[Since it’s been over two and a half years since this UC Davis study was published and triclosan is still widely used, I am republishing this post from 8/21/2012.]
Due to an obsession with germs by Americans, antibacterial products have flooded the marketplace. Triclosan, introduced in the 1970’s, has become a popular antibacterial agent in consumer products.
Studies have raised the possibility that the overuse of triclosan contributes to making bacteria resistant to antibiotics, but new studies now attribute it to weakening cardiac and skeletal muscle contractility — a problem that can affect people with heart disease and heart failure.
Do you often wonder if you smell? Are you one who NEVER leaves home without a heavy coat of deodorant under your armpits? If so, take note…
The ABC’s of B.O.
Being conscious of your stink factor starts early on in middle school. This is when you sit through the prepubescent talks about the inevitable biological changes that will soon take place, such as emitting a new and rather objectionable body odor.
Companies have used these classroom lessons as an opportunity to promote their deodorants by providing product samples and coupons to preteens. But unless you’re told otherwise, you probably assumed these products are safe.
Here’s what you need to know about minimizing your unique essence, deciphering deodorant ingredients, and being a smart consumer.
How Chemicals Enter Your Body
Hair follicles (small ducts containing the hair shaft) and sweat pores are open entryways to chemicals. Areas of the body that are particularly hairy (e.g., the underarms) and have higher concentrations of sweat pores (e.g., under the arm) are most easily penetrable by chemicals.
Once chemicals enter the body and penetrate the deeper layer of the skin, they’re distributed via the bloodstream where they may exert their effects far from the original point of entry. Transdermal patches are effective because they deliver medication through the skin and into the bloodstream.
“Safe” Until Proven Toxic
Deodorants (classified as cosmetics) are considered safeonly until they’re proven toxic. Until a chemical is tested and evaluated for toxicity or if the results aren’t publicly available, current laws recognize the chemical as safe. Thousands of chemicals are considered “safe” because the government agencies cannot address the hazards associated with all of them. Continue reading “Is Deodorant Shortening Your Life?”→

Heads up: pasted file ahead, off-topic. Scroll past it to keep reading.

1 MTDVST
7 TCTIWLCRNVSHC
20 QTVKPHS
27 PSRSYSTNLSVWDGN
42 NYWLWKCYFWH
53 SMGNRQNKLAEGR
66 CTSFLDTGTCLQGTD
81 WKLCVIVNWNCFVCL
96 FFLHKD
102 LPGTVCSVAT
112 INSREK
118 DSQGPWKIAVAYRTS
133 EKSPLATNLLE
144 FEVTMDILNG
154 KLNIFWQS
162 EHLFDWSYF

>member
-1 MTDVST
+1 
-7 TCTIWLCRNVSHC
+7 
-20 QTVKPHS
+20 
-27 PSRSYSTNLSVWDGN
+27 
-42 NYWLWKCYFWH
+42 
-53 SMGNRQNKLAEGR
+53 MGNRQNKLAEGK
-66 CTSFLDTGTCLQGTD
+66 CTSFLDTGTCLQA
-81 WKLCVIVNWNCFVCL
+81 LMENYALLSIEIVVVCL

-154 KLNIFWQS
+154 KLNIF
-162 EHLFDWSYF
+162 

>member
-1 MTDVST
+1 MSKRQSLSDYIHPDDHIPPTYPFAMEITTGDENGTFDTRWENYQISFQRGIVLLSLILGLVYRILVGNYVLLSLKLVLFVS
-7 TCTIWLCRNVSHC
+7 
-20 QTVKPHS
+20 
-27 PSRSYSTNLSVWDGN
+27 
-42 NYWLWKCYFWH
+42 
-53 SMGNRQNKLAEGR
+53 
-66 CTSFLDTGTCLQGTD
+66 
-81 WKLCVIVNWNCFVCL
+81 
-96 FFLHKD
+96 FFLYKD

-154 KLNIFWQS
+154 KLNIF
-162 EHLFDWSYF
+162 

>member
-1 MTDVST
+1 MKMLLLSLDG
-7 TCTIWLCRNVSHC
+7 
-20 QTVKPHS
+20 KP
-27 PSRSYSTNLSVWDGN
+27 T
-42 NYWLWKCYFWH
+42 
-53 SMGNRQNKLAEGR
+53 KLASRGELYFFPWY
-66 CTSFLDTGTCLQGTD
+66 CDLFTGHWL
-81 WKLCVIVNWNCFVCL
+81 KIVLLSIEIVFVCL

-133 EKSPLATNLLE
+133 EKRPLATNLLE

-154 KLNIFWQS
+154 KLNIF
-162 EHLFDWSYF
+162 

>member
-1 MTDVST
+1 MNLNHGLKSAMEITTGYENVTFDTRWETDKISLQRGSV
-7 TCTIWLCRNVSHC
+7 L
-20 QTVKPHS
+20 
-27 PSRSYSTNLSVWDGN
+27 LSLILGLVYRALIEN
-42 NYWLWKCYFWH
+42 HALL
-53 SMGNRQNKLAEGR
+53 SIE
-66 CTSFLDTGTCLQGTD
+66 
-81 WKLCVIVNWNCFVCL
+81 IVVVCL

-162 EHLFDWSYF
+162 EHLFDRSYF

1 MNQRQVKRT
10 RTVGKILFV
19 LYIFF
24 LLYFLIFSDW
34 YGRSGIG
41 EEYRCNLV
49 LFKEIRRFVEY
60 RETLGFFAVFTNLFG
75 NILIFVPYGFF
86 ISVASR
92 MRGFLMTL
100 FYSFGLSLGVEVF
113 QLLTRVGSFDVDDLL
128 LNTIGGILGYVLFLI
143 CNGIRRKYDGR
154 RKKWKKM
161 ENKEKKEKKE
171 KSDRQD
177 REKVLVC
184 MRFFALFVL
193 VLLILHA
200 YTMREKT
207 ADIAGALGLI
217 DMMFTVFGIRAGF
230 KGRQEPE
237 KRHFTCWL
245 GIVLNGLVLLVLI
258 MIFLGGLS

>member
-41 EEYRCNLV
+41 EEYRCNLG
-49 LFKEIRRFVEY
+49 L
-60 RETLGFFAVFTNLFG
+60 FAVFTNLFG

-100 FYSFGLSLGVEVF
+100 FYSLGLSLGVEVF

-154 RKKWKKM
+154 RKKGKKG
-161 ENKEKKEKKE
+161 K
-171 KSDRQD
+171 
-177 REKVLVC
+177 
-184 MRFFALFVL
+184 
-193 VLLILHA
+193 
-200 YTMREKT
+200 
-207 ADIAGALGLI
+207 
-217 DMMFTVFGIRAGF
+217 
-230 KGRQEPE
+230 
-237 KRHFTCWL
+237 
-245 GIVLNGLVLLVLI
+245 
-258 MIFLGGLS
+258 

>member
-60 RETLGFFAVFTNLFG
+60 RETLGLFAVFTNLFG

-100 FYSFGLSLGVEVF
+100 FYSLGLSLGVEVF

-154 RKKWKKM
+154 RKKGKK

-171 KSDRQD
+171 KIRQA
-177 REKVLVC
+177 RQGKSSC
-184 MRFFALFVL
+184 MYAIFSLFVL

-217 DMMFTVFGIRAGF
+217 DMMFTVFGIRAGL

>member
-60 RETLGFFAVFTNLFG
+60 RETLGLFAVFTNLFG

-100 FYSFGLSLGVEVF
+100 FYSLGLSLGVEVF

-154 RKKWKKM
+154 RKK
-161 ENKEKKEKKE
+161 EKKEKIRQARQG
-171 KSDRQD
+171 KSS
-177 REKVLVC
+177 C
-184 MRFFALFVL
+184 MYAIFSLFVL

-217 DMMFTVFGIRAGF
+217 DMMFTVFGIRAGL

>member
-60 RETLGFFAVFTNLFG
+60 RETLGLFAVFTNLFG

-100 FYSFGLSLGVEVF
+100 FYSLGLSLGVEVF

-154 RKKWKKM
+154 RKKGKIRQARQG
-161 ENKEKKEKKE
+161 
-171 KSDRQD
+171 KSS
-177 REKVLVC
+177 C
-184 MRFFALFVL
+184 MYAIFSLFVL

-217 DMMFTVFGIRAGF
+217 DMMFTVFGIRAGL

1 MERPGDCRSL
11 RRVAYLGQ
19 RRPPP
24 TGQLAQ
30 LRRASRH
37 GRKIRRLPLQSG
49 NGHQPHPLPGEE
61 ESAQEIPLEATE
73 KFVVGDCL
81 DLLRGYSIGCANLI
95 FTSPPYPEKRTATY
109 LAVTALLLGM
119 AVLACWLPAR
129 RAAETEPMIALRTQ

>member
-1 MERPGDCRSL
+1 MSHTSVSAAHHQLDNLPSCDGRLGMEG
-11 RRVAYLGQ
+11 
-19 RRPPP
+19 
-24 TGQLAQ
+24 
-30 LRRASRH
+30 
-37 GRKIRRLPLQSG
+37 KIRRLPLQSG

In 2011 I reported on dietary supplement safety and warned that supplements are not risk-free. Today, based on the cease-and-desist letters sent to major retailers by the New York attorney general, there’s even more evidence that you should be wary of supplements on store shelves.
According to the FDA, makers of the following are not required to show their products are safe or effective before they go on the market:
Herbs or other botanicals
Other raw ingredients
That’s because over 20 years ago, President Clinton signed the “Dietary Supplement Health and Education Act of 1994“. Under this law, supplements do NOT need FDA approval before they’re sold. This lack of oversight has caused serious illnesses and irreversible health effects.
Per a Congressional investigation in 2010, dietary supplements were found to contain the following:
GMO stands for genetically modified organisms which are specifically, genetically modified (GM) or ‘biotech’ crops, used to produce genetically modified foods. These GM plants are created in a laboratory by altering their genetic material (DNA). Scientists can introduce various modifications into the genes of crops, dairy products and animals.
So why and how do GMOs get into your food? Are they safe to eat? Here are some tips to avoid them if you choose to keep them off your plate.
How Crops Are Modified
Genetic modification (GM) is usually accomplished by adding one or more genes to a plant’s genome using genetic engineering techniques. GMO foods are generated using various methods to transfer foreign cells into animals and plants, such as: 1) Gene guns (particle guns) which inject cells with genetic information or 2) Bacterial carriers (a benign bacterial or viral infection).
The manufacturer of Nutella® was sued in a class action lawsuit and agreed to pay $3.5 million over false advertising. As a result, they must change their marketing statements and clean their website and television commercials of any misleading nutritional and health claims.
Companies highlight the positives in their products, if any, and not the negatives. That’s what they do. Therefore, parents have to be their own vigilant consumer watchdogs.
Companies position themselves in the marketplace and appeal to the buyers’ emotions. Nutella was attempting to find a position somewhere between peanut butter and jelly. They targeted parents looking for new breakfast/snack alternatives. Advertising is a competitive multimillion-dollar business and deceptive or “clever” advertising exists in every industry.
Consider cosmetic ads and commercials, for example. Cosmetic companies try to position their products as the champions of women’s self-esteem, hope, and youth. But neither their products nor their ingredients are approved or tested for safety and effectiveness before they go on the market. How are these seductive ads with ‘misleading’ claims any more false than Nutella’s? Continue reading “Unplug the Ad and Read the Label”→